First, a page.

Sunday, December 4, 2011

V&A and Met collection searches

I wanted to make sure you are all aware of the immense store of costume (and other research) available from The Victoria and Albert Museum and The Metropolitan Museum of Art collection websites. I myself spend hours searching and saving costume photos.

 V&A Collections website
I prefer the search format of the V&A's site. If you click on "more search options" a group of fields will appear that help you narrow down your search quite nicely. I would search say "dress" from 1910-1919 to get the dresses of the 1910s. I also always click "only records with images" because it does me no good to see 25 pages of "no image available". The results will usually span a larger time period than you typed in as you can see. Because the V&A has an extensive Eastern clothing collection a lot of articles from outside of Europe will also appear, but I don't mind this.

What I really love about the V&A collection database is the descriptions of the articles and the fact that most have multiple views of the garment that you can enlarge and save. Let's take this beautiful little day dress that I may or may not be in love with and use in a show later in my career...
V&A page

The dress' page as 18 views which is wonderful! Not all garments have this many, but lots do, and later garments might even have accompanying photographs of the owner wearing them. Reading the "Summary" of the garments usually will either describe the garment in detail and/or the person who donated and/or wore it, giving a lovely glimpse into personal and specific history. I especially love the summaries for the wedding dresses (which are easily found by searching "wedding dress").

Fun fact, the "museum number" or accession number is the number that tells the museum what they specifically want to know by looking at it. In most cases it includes numbered or lettered codes that usually tell what department it's kept in or the category of item if you have a collection of only something like clothes, the donor, and the year in which it was donated. There is no standard order or way all museum's use, but once you know the basics you can pretty much guess what the museum/accession numbers mean.  For example, this day dress' museum number is T.17-1960. From its website we can see that "T" is for the Textile and Fashion Collection, that 1960 is the year it was donated and by reading the summary we could guess that 17 is the number assigned to Heather Firbank (her credit line).  Fun? I think so...

Now, the Met also has a great costume collection, they have a huge gala for it every year that celebrities and fashion world giants attend and the pictures always end up in Vogue.  Their collections search site I do not like as much as the V&A's, or much at all. It used to be much more like the V&A's, but has since changed to its current incarnation, much to my chagrin.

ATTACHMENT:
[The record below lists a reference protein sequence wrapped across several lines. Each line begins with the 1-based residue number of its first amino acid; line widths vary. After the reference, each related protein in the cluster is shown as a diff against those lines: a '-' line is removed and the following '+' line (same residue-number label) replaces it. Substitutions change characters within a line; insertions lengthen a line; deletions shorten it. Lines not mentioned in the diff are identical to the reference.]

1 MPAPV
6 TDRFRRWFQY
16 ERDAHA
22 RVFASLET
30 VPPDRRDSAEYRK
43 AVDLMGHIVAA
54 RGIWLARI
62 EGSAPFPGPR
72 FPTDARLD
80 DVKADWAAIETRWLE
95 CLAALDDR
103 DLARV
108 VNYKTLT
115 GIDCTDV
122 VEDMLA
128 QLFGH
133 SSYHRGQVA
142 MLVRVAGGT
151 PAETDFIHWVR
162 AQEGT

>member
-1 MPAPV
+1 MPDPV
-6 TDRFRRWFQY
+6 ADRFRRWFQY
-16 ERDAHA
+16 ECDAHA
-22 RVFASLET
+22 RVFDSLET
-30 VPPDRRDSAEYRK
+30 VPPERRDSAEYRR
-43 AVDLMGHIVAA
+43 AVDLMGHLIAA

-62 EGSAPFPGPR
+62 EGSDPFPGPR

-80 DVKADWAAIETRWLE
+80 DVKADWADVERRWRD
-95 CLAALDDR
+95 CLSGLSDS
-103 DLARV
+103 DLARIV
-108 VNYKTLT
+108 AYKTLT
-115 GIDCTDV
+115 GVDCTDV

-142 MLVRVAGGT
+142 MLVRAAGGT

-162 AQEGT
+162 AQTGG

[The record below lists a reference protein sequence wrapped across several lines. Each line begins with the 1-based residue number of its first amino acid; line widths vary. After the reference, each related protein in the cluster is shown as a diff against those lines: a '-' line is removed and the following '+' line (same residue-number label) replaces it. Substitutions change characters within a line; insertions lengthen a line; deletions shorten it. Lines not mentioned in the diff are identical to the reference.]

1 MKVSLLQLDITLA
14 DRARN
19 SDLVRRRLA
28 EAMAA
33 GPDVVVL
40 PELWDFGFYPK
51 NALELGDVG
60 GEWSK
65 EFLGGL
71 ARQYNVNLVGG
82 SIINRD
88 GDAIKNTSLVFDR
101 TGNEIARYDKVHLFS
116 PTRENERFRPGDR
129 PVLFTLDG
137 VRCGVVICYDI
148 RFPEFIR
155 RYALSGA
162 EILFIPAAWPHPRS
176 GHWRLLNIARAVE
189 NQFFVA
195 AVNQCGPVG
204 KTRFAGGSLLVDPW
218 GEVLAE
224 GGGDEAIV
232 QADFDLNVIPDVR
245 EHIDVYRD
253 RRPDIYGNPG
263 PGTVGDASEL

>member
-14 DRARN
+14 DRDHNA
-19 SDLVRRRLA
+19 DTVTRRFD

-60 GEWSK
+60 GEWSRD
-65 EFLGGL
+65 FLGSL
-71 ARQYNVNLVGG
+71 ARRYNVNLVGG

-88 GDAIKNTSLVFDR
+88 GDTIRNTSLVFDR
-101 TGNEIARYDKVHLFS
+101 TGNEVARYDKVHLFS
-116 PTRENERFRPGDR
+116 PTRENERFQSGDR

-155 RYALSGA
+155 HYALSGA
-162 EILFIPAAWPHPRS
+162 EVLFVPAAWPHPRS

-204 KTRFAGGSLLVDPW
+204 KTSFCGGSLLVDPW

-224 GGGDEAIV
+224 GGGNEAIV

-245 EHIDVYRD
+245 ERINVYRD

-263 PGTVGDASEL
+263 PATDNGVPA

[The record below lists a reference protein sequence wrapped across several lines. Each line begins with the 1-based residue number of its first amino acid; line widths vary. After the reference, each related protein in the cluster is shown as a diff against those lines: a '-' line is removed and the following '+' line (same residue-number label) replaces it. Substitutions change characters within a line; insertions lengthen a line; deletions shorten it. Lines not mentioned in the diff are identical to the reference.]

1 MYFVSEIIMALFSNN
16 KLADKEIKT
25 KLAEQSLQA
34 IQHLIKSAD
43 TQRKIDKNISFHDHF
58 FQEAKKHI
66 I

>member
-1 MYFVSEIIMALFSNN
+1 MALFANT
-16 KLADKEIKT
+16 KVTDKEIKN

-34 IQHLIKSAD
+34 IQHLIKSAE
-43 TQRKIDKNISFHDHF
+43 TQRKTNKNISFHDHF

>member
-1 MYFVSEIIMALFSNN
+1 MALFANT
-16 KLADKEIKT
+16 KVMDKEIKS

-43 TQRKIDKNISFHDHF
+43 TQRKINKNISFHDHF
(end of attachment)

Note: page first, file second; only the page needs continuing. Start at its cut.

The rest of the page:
You still type in "dress" to get dresses. As you can see the results are displayed nicely, but narrowing down the results is obnoxious. Where we could search within any amount of time at the V&A, the Met restricts us to what categories they think we would like. Under "Who" it gives us possible designers, which is fine if we have one specifically in mind. I usually don't use this tab. "What" can help sometimes, I usually choose "Costume" because the other options don't tend to make sense if I just want dresses from a certain time. "Where" is actually nice because when you type "Europe" into "Place of origin" on the V&A site nothing comes up, bc I assume they want something more like "England". On the Met site clicking "Europe" under "Where" is rather helpful and narrows down the results very nicely, however you can't choose say "Europe" and "North and Central America". The tab that really gets my goat is "When" because it only offers centuries. An ENTIRE CENTURY?! Good grief, that's efficient. Blerg. The "In The Museum" tab give you options of different categories of the museum collections and in some searches give you the option of some the Met's off-campus locales. I suppose if you have a very specific item in mind that you'd like to find the Met would help you get there very easily, but for as a research tool it gets rather cumbersome.
zoom in on this one!

The garment descriptions can be very good, but some are almost nonexistant. The photography is much more consistent than the V&A and the garment photo is very large to begin with and zoom is available which is very nice, but not as many views are offered. When we compare numbers The Met has 4,329 result for "dress" from 1900-present with pictures while the V&A has only 742 under the same search parameters. If we take out the pictures only clause the V&A has 1065 results, the Met still has 4,329. I'm pretty sure this means the Met has a better online collection, but I sure wish it was easier to use!

Well, whether or not this was an interesting or a fun entry for you to read, I had fun writing it!

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